Surrogacy (Regulation) Bill 2016: Key Pointers
Sinduja V
Surrogacy (Regulation) Bill 2016: Key Pointers
Yesterday, the Govt. of India approved the Surrogacy (Regulation) Bill 2016, a new bill that seeks to reform the practice of commercial surrogacy in the country, in an attempt to curb exploitation of surrogates. The Bill introduces some sweeping changes and legalizes surrogacy in India in certain forms. The key pointers of the Bill are:

1) Complete ban on commercial surrogacy. Under the provisions of the new Bill, paying the surrogate mother for the process (‘commercial surrogacy’) is completely outlawed. Only the medical expenses for the surrogate mother may be paid for.

2) Only heterosexual Indian couples who have been married for at least 5 years can opt for surrogacy, provided at least one of them has proven infertility, and they have no surviving biological or adopted children (except in special circumstances where the child is mentally or physically challenged, or suffers from a life-threatening disorder or a fatal illness). Once a couple has had one surrogate child, they may never apply for a second surrogate child in their lifetime.

3) For the intending couple, the man must be between 26-55 years of age, while the woman must be between 23-50 years of age. The couple can only approach a “close relative” (to be defined further in the future) to be a surrogate.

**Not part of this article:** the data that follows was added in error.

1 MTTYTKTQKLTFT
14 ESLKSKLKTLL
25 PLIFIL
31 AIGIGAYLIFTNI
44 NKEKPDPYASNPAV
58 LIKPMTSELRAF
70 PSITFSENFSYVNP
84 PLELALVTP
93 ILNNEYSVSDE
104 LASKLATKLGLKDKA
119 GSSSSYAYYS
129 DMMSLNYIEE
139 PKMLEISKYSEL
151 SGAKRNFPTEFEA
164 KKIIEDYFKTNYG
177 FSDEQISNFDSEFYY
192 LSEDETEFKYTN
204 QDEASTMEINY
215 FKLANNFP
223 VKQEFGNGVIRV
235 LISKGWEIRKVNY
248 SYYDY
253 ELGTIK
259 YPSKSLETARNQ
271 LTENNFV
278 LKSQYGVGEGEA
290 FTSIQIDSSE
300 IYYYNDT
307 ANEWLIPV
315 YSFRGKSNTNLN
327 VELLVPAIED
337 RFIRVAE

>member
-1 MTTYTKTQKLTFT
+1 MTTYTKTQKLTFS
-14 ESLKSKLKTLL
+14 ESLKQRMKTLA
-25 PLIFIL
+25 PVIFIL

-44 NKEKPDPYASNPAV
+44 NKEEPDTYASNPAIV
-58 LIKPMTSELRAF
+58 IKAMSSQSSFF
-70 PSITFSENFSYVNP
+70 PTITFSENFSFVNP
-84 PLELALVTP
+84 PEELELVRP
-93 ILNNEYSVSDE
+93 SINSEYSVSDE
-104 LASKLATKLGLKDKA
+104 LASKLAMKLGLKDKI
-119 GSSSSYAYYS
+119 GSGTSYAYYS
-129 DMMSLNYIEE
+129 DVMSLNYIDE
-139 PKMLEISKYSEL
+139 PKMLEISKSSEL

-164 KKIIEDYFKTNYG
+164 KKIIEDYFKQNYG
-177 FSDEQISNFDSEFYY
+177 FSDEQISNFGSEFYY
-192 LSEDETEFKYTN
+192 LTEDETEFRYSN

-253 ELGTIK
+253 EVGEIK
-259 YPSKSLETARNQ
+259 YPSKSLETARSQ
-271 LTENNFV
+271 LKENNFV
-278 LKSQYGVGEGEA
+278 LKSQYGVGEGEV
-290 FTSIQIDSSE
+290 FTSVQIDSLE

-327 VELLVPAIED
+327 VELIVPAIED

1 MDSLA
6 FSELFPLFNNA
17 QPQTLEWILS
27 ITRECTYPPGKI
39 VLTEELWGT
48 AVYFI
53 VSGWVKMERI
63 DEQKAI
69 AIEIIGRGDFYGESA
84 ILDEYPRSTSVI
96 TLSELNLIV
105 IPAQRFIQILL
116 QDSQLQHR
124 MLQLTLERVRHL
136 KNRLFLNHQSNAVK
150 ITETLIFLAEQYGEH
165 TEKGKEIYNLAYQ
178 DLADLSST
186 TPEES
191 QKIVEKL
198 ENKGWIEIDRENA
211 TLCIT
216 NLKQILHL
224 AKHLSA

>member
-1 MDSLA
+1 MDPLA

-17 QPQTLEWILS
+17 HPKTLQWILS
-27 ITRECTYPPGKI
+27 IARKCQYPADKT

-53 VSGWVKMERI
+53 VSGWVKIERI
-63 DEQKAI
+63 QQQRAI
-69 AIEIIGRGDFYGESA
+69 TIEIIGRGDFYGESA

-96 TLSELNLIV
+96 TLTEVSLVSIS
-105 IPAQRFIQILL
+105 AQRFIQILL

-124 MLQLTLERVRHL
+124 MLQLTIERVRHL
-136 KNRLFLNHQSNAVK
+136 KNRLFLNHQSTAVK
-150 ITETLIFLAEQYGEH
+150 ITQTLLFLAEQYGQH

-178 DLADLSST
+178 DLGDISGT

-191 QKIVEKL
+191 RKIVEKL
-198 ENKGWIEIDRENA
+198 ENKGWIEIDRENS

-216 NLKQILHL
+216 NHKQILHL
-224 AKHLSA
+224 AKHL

4) A woman may become a surrogate only once in her life.

5) Homosexual couples, couples in live-in relationships, singles who may wish to have a child through surrogacy, foreigners, NRIs, and PIOs with Overseas Citizens of India (OCI) cards are all banned from applying for surrogacy in India.

6) A National Surrogacy Board, chaired by the Health Minister, as well as State Surrogacy Boards will be set up to implement the provisions of the Act, and register and regulate surrogacy clinics and hospitals in the country.

7) Only clinics registered under the act can conduct activities and procedures related to surrogacy. All surrogacy clinics must maintain records for at least 25 years.

8) Abandonment of a surrogate child, commercial surrogacy, exploitation of surrogate mothers, and selling or import of human embryos will be cause for imprisonment of at least 10 years and a fine of up to Rs. 10 lakhs. Violation of any other provision of the act will be punishable with imprisonment of at least 5 years and a fine of up to Rs. 10 lakhs.

The GoI has said the Bill will come into effect 10 months from now, giving existing surrogates time to carry their pregnancies to term before the new rules are imposed. For further information, please refer to:
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Thanks for information
Aug 25, 2016Like